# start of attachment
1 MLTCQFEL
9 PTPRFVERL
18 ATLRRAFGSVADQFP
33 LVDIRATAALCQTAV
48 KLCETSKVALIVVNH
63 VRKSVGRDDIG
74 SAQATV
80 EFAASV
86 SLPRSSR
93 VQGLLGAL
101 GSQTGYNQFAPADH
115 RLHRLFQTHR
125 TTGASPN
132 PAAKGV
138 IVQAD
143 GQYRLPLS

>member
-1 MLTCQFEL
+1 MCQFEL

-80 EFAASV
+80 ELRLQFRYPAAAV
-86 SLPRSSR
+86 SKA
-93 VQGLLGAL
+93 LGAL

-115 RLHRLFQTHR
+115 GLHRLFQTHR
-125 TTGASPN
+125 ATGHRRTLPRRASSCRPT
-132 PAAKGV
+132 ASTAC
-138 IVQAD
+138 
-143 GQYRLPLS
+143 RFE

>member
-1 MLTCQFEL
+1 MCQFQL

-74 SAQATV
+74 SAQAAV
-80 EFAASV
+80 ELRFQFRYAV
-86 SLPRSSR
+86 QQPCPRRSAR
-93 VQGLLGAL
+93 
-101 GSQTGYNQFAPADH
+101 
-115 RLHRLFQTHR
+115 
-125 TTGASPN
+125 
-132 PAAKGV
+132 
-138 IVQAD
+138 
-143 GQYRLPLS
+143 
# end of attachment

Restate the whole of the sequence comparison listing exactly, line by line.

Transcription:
1 MLTCQFEL
9 PTPRFVERL
18 ATLRRAFGSVADQFP
33 LVDIRATAALCQTAV
48 KLCETSKVALIVVNH
63 VRKSVGRDDIG
74 SAQATV
80 EFAASV
86 SLPRSSR
93 VQGLLGAL
101 GSQTGYNQFAPADH
115 RLHRLFQTHR
125 TTGASPN
132 PAAKGV
138 IVQAD
143 GQYRLPLS

>member
-1 MLTCQFEL
+1 MCQFEL

-80 EFAASV
+80 ELRLQFRYPAAAV
-86 SLPRSSR
+86 SKA
-93 VQGLLGAL
+93 LGAL

-115 RLHRLFQTHR
+115 GLHRLFQTHR
-125 TTGASPN
+125 ATGHRRTLPRRASSCRPT
-132 PAAKGV
+132 ASTAC
-138 IVQAD
+138 
-143 GQYRLPLS
+143 RFE

>member
-1 MLTCQFEL
+1 MCQFQL

-74 SAQATV
+74 SAQAAV
-80 EFAASV
+80 ELRFQFRYAV
-86 SLPRSSR
+86 QQPCPRRSAR
-93 VQGLLGAL
+93 
-101 GSQTGYNQFAPADH
+101 
-115 RLHRLFQTHR
+115 
-125 TTGASPN
+125 
-132 PAAKGV
+132 
-138 IVQAD
+138 
-143 GQYRLPLS
+143 